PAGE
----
> Qumran text ("They shall praise him with marvelous
      > prodigies."). This likely is the case in I Peter 2:5,
      > which declares that they will "offer up spiritual
      > sacrifices acceptable to God". These spiritual
      > sacrifices probably include addresses to God, e.g.,
      > see1QS (IX, 4-5), "They shall atone for guilty
      > rebellion and for sins of unfaithfulness, that they
      > may obtain loving-kindness for the Land without the
      > flesh of holocausts and the fat of sacrifice. And
      > prayer rightly offered shall be as an acceptable
      > fragrance of righteousness,..".
      > These parallels are so striking that, ISTM, the author
      > of I Peter knew of this passage from a Qumran document
      > where the holy are said to be angels.
      > If so, then there should be a reference, in I Peter
      > 2:5 and/or 2:9 to the holy people as being angels.
      > Indeed, there might be such a reference in the
      > declaration, found in 2:5, that they are "living
      > stones (lithoi zwntes)" .
      > In terms of Philonic thought, "living stones" would be
      > understood to be immortal angels.. Particularly
      > important is Som i. At one place (i.e., 127-128),
      > regarding LXX Gen 28:10 (which speaks of how Jacob
      > took a stone (lithwn) of that place (topou) and put it
      > at his head), Philo states, "It is of importance to
      > know that the divine place (topos) is full of
      > incorporeal words (logwn) and these words (logoi) are
      > immortal (athanatoi) souls (psychai). Of these words
      > he takes one, choosing as the best the topmost
      > one,..". Then, not much later (148) he identifies
      > these divine words (logoi theioi) as being the angels
      > (aggeloi). Thus, according to Philo, there are
      > spiritual stones and these are the immortal souls who
      > are the angels.
      > So, I suggest, that the holy people are "living
      > stones" in I Peter 2:5 means that their souls have
      > been upgraded from that of human souls to that of
      > immortal angels.

      I think it is rather unlikely that 1 Peter knew 4Q511 (Songs of the Sage)
      since this is a sectarian text almost certainly confined to Qumran/Essenism
      in usage. It is more likely that 4Q511 and 1 Peter share a common tradition
      of cultic/temple language and its use for a metaphorical temple structure.
      I'm afraid I find it hard to see how you seen Christians as angels in 1
      Peter. Though you should have a look at the way the Songs of the Sabbath
      Sacrifice makes the physical structures of the cosmic temple into angelic
      beings (esp. The epithet "living elohim" - discussed in my ALL THE GLORY OF
      ADAM chs. 8-11.

      The Philonic material you cite is fascinating, but I need to be shown its
      basis in mainstream/Palestinian Jewish thought, not Philo's imagination,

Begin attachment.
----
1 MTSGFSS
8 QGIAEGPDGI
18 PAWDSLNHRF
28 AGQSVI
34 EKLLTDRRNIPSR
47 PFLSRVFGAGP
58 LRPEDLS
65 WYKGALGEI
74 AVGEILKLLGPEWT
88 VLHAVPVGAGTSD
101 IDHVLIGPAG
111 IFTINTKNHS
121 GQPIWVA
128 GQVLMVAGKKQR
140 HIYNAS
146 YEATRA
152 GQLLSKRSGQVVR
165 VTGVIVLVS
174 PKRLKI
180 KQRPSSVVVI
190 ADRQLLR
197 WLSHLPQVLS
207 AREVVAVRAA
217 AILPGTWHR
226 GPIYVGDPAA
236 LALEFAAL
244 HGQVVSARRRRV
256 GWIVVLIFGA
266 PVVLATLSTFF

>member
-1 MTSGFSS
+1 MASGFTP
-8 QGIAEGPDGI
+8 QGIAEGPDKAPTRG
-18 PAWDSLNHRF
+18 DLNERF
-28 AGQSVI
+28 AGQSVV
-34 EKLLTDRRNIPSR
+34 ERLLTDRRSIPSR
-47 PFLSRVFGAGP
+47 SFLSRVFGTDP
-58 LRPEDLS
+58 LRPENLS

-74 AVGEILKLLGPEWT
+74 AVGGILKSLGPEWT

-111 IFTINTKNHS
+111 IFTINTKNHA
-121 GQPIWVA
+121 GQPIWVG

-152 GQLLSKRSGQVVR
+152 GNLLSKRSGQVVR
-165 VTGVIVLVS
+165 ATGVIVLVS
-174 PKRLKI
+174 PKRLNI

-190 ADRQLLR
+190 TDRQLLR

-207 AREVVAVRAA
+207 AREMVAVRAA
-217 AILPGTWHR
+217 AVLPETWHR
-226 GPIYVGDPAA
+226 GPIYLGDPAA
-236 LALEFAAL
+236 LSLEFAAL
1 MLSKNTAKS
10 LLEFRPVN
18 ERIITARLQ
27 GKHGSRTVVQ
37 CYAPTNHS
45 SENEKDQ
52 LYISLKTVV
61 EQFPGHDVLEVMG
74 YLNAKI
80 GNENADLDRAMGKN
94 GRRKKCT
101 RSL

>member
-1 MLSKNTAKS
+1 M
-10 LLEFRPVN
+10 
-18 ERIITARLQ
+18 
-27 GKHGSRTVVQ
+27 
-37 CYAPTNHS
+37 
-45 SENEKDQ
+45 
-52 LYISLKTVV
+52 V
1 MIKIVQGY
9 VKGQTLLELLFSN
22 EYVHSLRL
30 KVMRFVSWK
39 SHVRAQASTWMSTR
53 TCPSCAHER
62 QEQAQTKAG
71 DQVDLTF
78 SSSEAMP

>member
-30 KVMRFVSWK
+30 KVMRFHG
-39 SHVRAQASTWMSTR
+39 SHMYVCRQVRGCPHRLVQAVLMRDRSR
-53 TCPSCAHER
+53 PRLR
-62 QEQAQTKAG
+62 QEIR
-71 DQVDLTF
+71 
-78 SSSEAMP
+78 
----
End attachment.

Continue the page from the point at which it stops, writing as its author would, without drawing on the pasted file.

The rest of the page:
before I could take its relevance for 1 Peter seriously.


      Crispin Fletcher-Louis
      Department of Theology
      University of Nottingham
      University Park
      Nottingham NG7 2RD

      Tel: +44 (0)115 84 67209
      Fax: +44 (0)115 951 5887
      Email: crispin.fletcher-Louis@...
    • Crispin H.T. Fletcher-Louis
      Don t know what to do with Lev 11 on Locusts - certainly interesting. Manna in the wilderness certainly must be related somehow to the honey JB eats. And, yes,
      Message 104 of 104 , Mar 11, 2003
        Don't know what to do with Lev 11 on Locusts - certainly interesting.

        Manna in the wilderness certainly must be related somehow to the honey JB
        eats. And, yes, this is not incompatible with the angelomorphic interp. of
        the honey given that the Israelites ate the "bread of angels" in the
        wilderness (Ps 78:25, and cf. the use of Ezek 16 for Passover in rabbinic
        On all this there are helpful references in: D. Goodman, "Do Angels Eat?,"
        JJS 37 (1986) 160-70.


        On 11/3/03 1:07 pm, "Horace Jeffery Hodges" <jefferyhodges@...> wrote:

        > Mike inquired about the locusts and wild honey that
        > John the Baptist is reported to have eaten.
        > Wouldn't the initial significance of this be that it
        > recalls the covenant time of the desert wanderings of
        > the Israelites? John the Baptist, after all, calls for
        > covenant renewal, doesn't he?
        > As I recall, the locust was acceptable as a kosher
        > food, unlike other creeping things. Leviticus 11:10
        > (or 10:11?) describes this. (I'm not near a Bible at
        > the moment and cannot check.) Is this exception a
        > significant point?
        > At any rate, a reference to the time of the covenant
        > doesn't exclude angelomorphic aspects, of course.
        > Jeffery Hodges
        > =====
        > Professor Horace Jeffery Hodges (Inv.) [Ph.D., U.C. Berkeley]
        > Hanshin University (Korean Theological University)
        > 447-791 Kyunggido, Osan-City
        > Yangsandong 411
        > South Korea